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cover for The Fateful Discourse of Worldly Things
The Fateful Discourse of Worldly Things


David Halliburton


1997

428 pp.
ISBN: 9780804727723
Cloth $75.00

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Author Info

This broad interdisciplinary and comparative study of the ways in which we discursively "make" the world and its things aims to go beyond the "poetic thinking" of Heidegger toward a more pragmatic way of interpreting concrete social, cultural, and political experience.

The book outlines three constitutive functions of world-making. Endowing signifies the direct provision of the "wherewithal" that must come into being if anything else is to come into being. Enabling develops or facilitates what is endowed; it is a kind of education in being-in-the-world. Entitling embraces the realm of justice and decision; it concerns what is right for human beings to have and do and be.

Placing these functions in contemporary contexts, the book offers as an alternative some perspectives of American pragmatism (Dewey, Peirce, James, Mead, Buchler) and Continental philosophy (Arendt, Merleau-Ponty, Heidegger, Husserl, Barthes, Gramsci). The book closely examines the thinking of Hobbes, Descartes, Vico, Calderón, and Jefferson and several literary figures and thinkers (Yeats, Emerson, Hopkins, Baudelaire, Pascal, Rilke, Frost, Brecht). Throughout, the book investigates and questions the tradition of possessive individualism interpreted by modern scholars, notably Pocock.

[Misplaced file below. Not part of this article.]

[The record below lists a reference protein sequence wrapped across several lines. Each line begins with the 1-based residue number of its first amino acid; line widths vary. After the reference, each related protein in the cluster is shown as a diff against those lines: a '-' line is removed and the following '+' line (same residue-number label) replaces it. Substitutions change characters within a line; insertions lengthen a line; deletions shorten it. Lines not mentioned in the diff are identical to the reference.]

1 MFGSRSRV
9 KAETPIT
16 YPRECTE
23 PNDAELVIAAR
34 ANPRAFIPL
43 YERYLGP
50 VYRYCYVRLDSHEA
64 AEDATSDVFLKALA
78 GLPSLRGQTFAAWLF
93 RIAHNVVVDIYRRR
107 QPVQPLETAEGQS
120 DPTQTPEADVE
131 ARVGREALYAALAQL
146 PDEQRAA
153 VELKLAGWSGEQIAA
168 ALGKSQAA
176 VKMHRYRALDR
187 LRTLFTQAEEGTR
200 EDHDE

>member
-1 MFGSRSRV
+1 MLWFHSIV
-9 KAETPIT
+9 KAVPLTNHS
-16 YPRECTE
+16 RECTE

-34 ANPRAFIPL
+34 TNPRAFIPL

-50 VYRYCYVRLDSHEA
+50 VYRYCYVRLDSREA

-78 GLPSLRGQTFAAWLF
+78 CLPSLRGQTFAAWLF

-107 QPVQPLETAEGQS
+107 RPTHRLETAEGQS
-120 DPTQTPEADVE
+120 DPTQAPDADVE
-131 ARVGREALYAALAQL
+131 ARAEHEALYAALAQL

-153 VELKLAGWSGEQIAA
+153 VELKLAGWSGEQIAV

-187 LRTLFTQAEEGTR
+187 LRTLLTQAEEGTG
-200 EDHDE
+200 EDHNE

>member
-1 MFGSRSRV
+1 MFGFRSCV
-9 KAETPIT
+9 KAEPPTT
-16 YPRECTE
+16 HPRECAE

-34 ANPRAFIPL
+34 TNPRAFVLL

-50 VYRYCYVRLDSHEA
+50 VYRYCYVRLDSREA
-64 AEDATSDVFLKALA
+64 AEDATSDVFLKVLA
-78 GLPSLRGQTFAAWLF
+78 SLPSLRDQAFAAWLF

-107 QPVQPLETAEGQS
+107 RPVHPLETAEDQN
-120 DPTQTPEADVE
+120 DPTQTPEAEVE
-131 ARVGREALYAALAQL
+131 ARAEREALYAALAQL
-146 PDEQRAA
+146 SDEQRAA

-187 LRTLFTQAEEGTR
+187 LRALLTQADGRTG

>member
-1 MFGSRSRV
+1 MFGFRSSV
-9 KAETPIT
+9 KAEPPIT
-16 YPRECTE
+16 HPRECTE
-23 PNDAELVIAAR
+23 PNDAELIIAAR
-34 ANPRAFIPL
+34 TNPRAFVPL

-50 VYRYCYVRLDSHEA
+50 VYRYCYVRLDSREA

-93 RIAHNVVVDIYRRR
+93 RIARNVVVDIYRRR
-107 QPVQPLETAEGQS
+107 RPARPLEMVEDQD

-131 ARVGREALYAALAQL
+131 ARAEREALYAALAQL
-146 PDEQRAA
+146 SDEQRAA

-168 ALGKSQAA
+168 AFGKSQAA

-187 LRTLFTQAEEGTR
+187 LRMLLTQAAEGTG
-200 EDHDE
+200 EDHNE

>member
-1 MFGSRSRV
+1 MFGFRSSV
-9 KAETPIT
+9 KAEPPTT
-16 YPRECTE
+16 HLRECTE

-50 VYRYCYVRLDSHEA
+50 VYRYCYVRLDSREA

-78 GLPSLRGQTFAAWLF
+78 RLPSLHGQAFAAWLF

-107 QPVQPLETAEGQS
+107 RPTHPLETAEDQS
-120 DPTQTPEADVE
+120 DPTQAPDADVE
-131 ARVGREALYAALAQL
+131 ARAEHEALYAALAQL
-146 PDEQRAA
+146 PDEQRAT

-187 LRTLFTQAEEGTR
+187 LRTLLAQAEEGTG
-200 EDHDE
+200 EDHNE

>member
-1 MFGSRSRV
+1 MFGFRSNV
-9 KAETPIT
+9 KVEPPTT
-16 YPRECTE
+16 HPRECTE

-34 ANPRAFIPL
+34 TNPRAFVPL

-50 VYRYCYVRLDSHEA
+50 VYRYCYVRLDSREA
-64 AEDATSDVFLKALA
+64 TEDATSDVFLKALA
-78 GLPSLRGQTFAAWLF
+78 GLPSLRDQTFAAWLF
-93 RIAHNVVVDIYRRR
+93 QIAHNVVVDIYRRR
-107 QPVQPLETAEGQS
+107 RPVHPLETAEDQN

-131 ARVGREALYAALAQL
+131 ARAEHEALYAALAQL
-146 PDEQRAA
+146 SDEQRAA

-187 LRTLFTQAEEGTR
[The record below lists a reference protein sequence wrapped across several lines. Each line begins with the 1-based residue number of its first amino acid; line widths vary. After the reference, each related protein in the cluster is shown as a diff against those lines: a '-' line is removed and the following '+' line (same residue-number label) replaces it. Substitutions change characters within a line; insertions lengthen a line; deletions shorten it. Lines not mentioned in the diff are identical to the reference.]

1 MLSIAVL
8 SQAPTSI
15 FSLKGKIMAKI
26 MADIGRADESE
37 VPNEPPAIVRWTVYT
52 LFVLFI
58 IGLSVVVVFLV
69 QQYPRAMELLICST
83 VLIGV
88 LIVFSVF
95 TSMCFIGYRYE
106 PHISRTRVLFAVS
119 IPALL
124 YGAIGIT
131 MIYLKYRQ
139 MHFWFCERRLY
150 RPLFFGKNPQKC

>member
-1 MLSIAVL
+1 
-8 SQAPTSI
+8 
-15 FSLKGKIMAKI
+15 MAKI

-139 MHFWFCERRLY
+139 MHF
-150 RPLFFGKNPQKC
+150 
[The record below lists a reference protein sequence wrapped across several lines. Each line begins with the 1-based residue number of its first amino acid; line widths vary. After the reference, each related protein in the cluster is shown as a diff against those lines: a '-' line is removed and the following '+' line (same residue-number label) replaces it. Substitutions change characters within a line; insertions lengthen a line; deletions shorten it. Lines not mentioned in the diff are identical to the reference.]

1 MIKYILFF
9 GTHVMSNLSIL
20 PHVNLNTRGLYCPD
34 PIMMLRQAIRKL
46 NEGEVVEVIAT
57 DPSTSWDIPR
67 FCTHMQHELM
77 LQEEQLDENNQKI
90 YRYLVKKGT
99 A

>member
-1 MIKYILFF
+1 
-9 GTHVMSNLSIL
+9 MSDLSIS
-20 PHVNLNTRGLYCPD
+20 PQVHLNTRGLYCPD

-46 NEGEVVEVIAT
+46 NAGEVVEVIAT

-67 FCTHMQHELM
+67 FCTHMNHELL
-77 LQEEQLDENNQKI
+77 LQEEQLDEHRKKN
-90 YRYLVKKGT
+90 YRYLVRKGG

The book is in five parts. Part I argues a need to move beyond deconstructing toward reconstructing. Part II considers the interactions of endowing, enabling, and entitling. In Part III, the author explores the ways in which discourse works in the Cartesian discourse of reason, and the phenomenon of Manifest Destiny as rendered by Frost. The focus of Part IV is incorporating, which builds on Merleau-Ponty's concept of flesh, or the process by which the body acts and becomes fully worldly. Part V addresses the phenomena of experience in a variety of modes, including the role of story and natality, experimental theater, the epistolary novel, and representations of the heroic Lucretia.

A postscript, exploring the "conclusion" with which scholarly books typically end, offers a perspectivist reading of the final text, Emerson's "Experience."

David Halliburton is Professor of English, Comparative Literature, and Modern Thought and Literature at Stanford University. He is the author of several books, most recently The Color of the Sky: A Study of Stephen Crane.




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